Everybody loves blowing up major cities in widescreen action movies. Wholesale municipal destruction looks great in 3-D and even better in IMAX, and every movie needs those "trailer moments" regardless of story or plot. But are are nine questions we wish film-makers would ask before destroying another city.
All images from Transformers: Dark of the Moon.
Do we spend any time there, as a place, before we see it reduced to rubble? Do we get any sense of it as an actual location, rather than just a collection of CG buildings? Was there any location filming in whatever Canadian city you're using to stand in for it? Also: do any of your characters live in this city, or have connections to it, that make it more of a place and less of a playset?
Like, is there a McGuffin in the city that people have to wreak destruction to get to? Does the city have particular strategic value in the overall war being fought in the movie? Does somebody have their headquarters in this city?
Do we see them making an effort to protect the city, and failing? What does that failure cost them, as heroes? Or actually, a story in which the heroes consciously make a decision to write off a particular city, with millions of people, as a "firebreak" against an otherwise unstoppable threat, would be interesting. If we actually see them wrestling with that awful decision. Which brings us to...
Either the hero, or the villain, or just somebody. Do we ever see anybody on screen say, "I'm going to destroy this city," or "We can't save that city." Good storytelling is often about the choices people make, not just things that happen at random — although seeing people react to things that just happen out of nowhere is also compelling. Which brings us to...
All of the CG effects in the universe are nothing compared to one or two good actors, feeling the weight of loss and destruction. And if the main characters in this movie can stand next to the site of mass murder (or at least the destruction of millions of people's homes) without showing any emotional reaction, then it feels less real to the audience. $10 million in animation is worth less than one really good reaction shot that conveys the scope of the horror, on the human scale.
Just a shot or two of people being evacuated before everything is crushed — Cloverfield did this pretty well, and Pacific Rim went out of its way to show quasi-bomb shelters. That's one way of dealing with the "mass death" issue, by taking it off the table.
The other way is to show people dying, and actually let us see bodies amidst the rubble. In retrospect, Zack Snyder's Watchmen movie has a lot to answer for — the graphic novel includes lots of images of dead bodies littering New York as a result of Ozymandias' plan, but Snyder and screenwriter David Hayter made a conscious decision to show no carnage whatsoever — because they thought showing dead bodies would be too much, after 9/11. (Even though the wholesale destruction of New York in so many movies is clearly intended to recall our memories of 9/11.)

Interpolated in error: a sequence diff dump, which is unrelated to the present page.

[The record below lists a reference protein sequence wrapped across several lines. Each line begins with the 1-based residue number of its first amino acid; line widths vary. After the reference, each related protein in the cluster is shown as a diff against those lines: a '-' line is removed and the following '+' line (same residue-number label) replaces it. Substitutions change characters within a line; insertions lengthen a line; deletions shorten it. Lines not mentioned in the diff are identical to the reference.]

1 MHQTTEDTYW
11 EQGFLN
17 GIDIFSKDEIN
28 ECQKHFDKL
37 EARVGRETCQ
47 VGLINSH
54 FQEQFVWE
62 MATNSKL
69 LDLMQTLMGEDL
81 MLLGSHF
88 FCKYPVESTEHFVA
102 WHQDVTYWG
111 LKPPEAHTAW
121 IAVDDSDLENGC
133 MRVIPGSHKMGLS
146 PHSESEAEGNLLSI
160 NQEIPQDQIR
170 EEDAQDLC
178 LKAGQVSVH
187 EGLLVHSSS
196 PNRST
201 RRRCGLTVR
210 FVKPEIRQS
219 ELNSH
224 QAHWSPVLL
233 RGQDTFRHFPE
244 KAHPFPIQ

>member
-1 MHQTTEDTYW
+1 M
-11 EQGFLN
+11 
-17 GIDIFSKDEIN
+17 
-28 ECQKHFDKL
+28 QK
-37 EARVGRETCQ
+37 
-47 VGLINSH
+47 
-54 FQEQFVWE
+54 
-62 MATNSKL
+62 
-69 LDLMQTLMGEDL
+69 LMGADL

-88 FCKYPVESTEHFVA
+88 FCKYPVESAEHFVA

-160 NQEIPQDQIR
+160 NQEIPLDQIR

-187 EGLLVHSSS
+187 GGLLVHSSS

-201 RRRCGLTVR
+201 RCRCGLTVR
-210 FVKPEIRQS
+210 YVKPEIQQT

There's a meme going around that movies (and some television shows) have gotten addicted to stakes that are too high. It's always about saving the world, when sometimes a story about saving a single person or a single small town can be more meaningful. But honestly, there's nothing wrong with saving the world — it's what superheroes and space opera heroes do, after all. Everybody loves a story with high stakes, because it's part of the joy of escapism. The trick is to earn those stakes, by showing us enough people being affected, in enough ways, by whatever is going on. And by explaining why these events are important, in a clear, jargon-free way. And finally...
That's the best reason to show a whole city being crushed to rubble: because it allows us to see people rising to the occasion. Not only because we can see people caring for each other, digging through the rubble for survivors, and protecting civilians — but also because for something so terrible, there has to be an equally inspiring response to counterbalance it. (Unless you're Lars von Trier and you're just trying to depress everybody, in which case never mind.) Sure, we love to see massive obliteration because it gives us the wish-fulfillment of seeing the Man brought down and not having to go to work in the morning and so on — but we also crave the wish-fulfillment of seeing larger-than-life heroics. Maybe this should be a rule of thumb, at least in Big Hero stories: If you show us a huge awful spectacle, try to balance it out with an equally huge spectacle that gives us reasons to hope. Otherwise, what are all these Big Hero stories really for?